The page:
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BACKGROUND: Use of surgical safety checklists has been associated with significant reduction in postoperative surgical site infection (SSI), morbidity, and mortality. OBJECTIVE: To evaluate the effectiveness of an intraoperative checklist in high-risk surgical patients in a high standard care environment with long-standing regular perioperative safety control programs. RESEARCH DESIGN: Quasi-experiment pre-post checklist implementation. SUBJECTS: Surgical patients above 16 years with an American Society of Anesthesiologists (ASA) score 3-5 operated upon at a large tertiary hospital. MEASURES: Unplanned return to operating room for any reason, reoperation for SSI, unplanned admission to intensive care unit, and in-hospital death within 30 days. RESULTS: A total of 609 patients (53% elective, 85% ASA 3, mean age 70 y) were included before and 1818 after implementation (52% elective, 87% ASA 3, mean age 69 y), the latter with 552, 558, and 708 in period I, II, and III, respectively. Comparing preimplementation to postimplementation periods: unplanned return to operating room occurred in 45/609 (7.4%) versus 109/1818 (6.0%) interventions [adjusted risk ratios (RR) 0.82; 95% confidence interval (CI), 0.59-1.14]; reoperation for SSI in 18/609 (3.0%) versus 109/1818 (1.7%) interventions (adjusted RR 0.56; 95% CI, 0.32-1.00); unplanned admission to intensive care unit in 17 (2.8%) versus 48 (2.6%) interventions (adjusted RR 0.90; 95% CI, 0.52-1.55); and in-hospital death occurred in 26 (4.3%) versus 108 (5.9%) patients (adjusted RR 1.44; 95% CI, 0.97-2.14). Checklist use during 77 interventions prevented 1 reoperation for SSI. CONCLUSIONS: A trend toward reduced reoperation rates for SSI was observed after checklist implementation in this high standard care environment; no influence on other outcome measures was observed.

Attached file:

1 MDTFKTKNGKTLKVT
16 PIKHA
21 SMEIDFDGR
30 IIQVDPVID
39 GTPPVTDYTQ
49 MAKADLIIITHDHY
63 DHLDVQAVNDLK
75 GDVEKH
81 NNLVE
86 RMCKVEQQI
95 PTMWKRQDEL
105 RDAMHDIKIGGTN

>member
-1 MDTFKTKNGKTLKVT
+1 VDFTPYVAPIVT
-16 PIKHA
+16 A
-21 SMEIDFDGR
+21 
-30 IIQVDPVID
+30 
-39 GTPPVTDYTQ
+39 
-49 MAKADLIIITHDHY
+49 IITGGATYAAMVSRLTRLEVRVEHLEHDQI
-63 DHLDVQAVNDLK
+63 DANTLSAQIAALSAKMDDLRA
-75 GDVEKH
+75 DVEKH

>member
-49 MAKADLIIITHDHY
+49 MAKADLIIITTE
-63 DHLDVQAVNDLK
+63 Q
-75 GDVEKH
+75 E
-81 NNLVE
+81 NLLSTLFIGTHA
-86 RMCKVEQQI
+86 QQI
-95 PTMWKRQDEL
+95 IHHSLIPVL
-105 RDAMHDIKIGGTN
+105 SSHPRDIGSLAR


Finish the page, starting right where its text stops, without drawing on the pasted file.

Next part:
Original publication




Journal article


Med care

Publication Date





425 - 429


Aged, Checklist, Female, Health Services Research, Hospital Mortality, Humans, Male, Outcome and Process Assessment, Health Care, Patient Safety, Propensity Score, Quality Improvement, Reoperation, Risk Factors, Surgical Procedures, Operative, Surgical Wound Infection